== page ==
February 4, 2008
Allen W. Blevins, 41, of Knoxville, Tenn., pleaded guilty today in federal court
to illegally killing and transporting white-tailed deer, a misdemeanor violation
of the Lacey Act, a federal wildlife protection law. Blevins admitted to
illegally killing three deer while he was employed as a guide at Hadley Creek
Outfitters, a business located in Pike County, Illinois, and agreed to
forfeiture of three illegally-taken deer head mounts.
The plea was accepted by U.S. Magistrate Judge Byron Cudmore who then ordered
Blevins to pay a $7,500 fine and forfeit the mounts of the illegally killed
deer. The fine will be used to fund continuing state and federal investigations
of wildlife law violations.
In October 2004, Blevins used a bow and arrow to kill a trophy 10-point
white-tailed deer in Pike County, Ill. Blevins then illegally transported the
deer to Tennessee where he lied to officials and falsified documents to make it
appear he had killed the deer in Tennessee. Blevins then returned to Illinois
and illegally killed and transported two more deer, including another trophy
10-point buck during the month of November 2004
Blevins, an attorney and founding partner of Blevins, Kizer and Gammeltoft,
P.C., of Knoxville, Tenn., was employed as a guide for Hadley Creek Outfitters
at the time he illegally killed and transported the deer. Photos of the trophy
deer illegally killed by Blevins were posted on Hadley Creek Outfitters website
for promotional uses. The mounts of these illegally killed deer were also
displayed in public to promote other Blevins’ business ventures. In addition to
being an attorney and hunting guide, Blevins is also listed as the President of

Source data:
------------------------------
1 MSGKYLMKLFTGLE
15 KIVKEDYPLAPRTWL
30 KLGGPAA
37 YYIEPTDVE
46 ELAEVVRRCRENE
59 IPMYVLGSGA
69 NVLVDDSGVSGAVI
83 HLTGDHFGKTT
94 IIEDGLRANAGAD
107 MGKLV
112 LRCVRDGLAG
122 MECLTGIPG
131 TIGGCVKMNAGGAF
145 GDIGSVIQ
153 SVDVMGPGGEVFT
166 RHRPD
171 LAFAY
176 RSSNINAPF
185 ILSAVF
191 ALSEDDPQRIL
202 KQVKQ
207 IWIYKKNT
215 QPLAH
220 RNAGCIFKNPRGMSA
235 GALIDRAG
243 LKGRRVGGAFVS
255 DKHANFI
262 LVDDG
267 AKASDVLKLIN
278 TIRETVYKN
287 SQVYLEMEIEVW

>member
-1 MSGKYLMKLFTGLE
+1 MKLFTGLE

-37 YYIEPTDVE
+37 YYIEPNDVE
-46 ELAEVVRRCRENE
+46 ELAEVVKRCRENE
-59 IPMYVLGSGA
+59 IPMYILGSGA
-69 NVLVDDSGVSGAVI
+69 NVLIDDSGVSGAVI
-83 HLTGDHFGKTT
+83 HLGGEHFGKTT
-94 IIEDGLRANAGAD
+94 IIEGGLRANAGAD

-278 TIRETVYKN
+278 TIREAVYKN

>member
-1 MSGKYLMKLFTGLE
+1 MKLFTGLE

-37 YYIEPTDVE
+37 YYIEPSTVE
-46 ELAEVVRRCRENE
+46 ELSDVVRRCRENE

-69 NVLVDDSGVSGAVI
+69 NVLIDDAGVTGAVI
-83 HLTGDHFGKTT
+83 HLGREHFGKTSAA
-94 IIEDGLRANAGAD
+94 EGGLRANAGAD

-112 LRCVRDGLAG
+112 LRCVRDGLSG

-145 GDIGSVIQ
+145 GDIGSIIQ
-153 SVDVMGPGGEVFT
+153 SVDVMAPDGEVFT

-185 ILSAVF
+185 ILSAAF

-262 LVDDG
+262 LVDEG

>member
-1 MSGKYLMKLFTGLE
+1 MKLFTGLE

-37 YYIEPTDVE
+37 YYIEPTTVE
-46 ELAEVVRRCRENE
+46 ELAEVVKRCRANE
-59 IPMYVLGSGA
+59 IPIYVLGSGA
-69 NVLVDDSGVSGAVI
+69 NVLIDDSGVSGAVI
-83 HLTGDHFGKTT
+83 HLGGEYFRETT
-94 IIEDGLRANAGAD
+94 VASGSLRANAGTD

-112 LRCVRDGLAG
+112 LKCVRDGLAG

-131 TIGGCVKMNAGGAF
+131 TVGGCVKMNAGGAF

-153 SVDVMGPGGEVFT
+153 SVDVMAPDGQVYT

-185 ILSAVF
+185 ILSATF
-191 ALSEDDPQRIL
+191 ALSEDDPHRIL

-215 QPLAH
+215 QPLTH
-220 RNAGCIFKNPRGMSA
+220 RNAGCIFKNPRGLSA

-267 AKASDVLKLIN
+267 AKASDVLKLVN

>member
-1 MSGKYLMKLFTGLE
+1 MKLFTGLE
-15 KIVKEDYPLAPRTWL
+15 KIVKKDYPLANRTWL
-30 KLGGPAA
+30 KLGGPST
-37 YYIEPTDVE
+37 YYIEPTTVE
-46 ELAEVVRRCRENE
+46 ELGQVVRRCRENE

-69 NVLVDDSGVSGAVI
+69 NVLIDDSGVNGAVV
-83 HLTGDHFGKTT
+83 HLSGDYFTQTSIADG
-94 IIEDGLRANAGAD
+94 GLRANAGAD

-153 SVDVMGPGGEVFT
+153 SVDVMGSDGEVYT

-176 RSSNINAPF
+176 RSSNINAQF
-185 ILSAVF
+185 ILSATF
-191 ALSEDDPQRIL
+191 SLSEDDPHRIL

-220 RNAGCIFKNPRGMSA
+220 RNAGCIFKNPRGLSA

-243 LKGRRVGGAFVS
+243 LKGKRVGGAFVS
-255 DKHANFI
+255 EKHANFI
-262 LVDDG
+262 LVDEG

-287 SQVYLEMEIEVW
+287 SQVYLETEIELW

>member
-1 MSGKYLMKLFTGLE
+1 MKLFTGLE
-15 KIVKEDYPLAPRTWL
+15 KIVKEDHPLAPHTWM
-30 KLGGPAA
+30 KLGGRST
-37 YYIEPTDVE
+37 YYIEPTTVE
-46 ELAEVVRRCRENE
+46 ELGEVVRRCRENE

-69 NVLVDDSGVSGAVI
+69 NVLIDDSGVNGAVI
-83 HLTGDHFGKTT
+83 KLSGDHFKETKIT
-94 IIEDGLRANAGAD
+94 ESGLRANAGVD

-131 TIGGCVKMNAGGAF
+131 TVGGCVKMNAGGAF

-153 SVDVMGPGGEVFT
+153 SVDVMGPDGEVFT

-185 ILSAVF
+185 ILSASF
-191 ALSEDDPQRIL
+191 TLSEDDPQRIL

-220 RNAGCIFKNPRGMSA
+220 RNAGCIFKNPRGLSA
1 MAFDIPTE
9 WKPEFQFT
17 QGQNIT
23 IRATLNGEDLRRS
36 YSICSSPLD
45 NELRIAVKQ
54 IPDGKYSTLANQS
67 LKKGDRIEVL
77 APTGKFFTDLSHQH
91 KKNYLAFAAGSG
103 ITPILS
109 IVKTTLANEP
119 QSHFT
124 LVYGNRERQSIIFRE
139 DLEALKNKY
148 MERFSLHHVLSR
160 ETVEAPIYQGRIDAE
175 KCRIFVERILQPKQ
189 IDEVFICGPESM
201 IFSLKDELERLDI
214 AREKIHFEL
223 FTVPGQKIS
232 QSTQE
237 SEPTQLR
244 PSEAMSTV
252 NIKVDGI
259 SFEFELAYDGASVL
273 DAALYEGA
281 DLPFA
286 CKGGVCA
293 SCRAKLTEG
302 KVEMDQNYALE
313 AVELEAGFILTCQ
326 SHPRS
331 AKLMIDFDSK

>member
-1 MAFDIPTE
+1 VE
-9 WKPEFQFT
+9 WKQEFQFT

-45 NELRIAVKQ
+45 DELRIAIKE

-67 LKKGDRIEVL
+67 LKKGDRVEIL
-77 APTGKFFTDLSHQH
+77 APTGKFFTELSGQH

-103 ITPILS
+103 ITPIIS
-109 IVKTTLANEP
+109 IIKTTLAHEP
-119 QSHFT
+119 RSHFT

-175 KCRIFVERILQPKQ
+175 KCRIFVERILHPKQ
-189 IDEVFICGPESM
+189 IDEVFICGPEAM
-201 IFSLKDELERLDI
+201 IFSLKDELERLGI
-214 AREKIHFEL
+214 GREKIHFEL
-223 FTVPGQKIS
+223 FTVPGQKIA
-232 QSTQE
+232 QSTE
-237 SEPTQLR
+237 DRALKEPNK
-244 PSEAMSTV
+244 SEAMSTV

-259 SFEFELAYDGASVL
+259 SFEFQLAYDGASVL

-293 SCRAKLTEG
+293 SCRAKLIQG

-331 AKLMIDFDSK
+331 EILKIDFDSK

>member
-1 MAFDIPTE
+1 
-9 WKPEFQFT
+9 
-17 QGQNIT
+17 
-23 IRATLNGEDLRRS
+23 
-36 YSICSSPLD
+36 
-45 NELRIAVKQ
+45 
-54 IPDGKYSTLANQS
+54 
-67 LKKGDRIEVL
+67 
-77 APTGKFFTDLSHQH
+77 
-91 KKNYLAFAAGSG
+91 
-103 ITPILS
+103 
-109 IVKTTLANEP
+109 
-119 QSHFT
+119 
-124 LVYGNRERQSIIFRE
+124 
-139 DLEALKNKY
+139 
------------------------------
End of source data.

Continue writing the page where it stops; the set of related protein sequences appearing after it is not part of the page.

Whitetail Investment Properties, an investment group that uses filmed deer hunts
to sell real estate on numerous outdoor and hunting television shows.
Blevins’ guilty plea is the result of an investigation into illegal hunting
conducted by special agents and investigators of the U.S. Fish and Wildlife
Service, the Illinois Department of Natural Resources and the Tennessee Wildlife
“The willingness of the U.S. Attorney’s Office to prosecute cases such as this
one helps us protect our nation’s natural resources,” said U.S. Fish and
Wildlife Service Special Agent Tim Santel. “If all self-professed hunters acted
with blatant disregard for wildlife laws as Blevins did, there would be no
trophy animals left to hunt.”
The Central District of Illinois’ U.S. Attorney’s Office, represented by
Assistant U.S. Attorney Gregory M. Gilmore, negotiated the plea agreement.
The interstate transportation of wildlife-- including hides or parts--obtained
in violation of state law violates the Lacey Act. The Lacey Act is a federal
wildlife protection law and each violation carried a possible maximum fine of
$100,000 and/or one year in prison.